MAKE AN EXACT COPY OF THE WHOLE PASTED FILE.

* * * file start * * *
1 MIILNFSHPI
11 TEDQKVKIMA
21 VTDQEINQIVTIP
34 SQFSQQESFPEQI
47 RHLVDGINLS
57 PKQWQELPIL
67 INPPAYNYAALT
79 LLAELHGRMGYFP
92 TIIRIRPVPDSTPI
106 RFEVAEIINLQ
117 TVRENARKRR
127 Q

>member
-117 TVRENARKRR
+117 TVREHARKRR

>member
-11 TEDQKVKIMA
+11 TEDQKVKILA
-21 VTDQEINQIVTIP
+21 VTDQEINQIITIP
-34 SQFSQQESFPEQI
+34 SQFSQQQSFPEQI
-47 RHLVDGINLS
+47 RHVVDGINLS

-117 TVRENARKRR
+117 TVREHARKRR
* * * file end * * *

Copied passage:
1 MIILNFSHPI
11 TEDQKVKIMA
21 VTDQEINQIVTIP
34 SQFSQQESFPEQI
47 RHLVDGINLS
57 PKQWQELPIL
67 INPPAYNYAALT
79 LLAELHGRMGYFP
92 TIIRIRPVPDSTPI
106 RFEVAEIINLQ
117 TVRENARKRR
127 Q

>member
-117 TVRENARKRR
+117 TVREHARKRR

>member
-11 TEDQKVKIMA
+11 TEDQKVKILA
-21 VTDQEINQIVTIP
+21 VTDQEINQIITIP
-34 SQFSQQESFPEQI
+34 SQFSQQQSFPEQI
-47 RHLVDGINLS
+47 RHVVDGINLS

-117 TVRENARKRR
+117 TVREHARKRR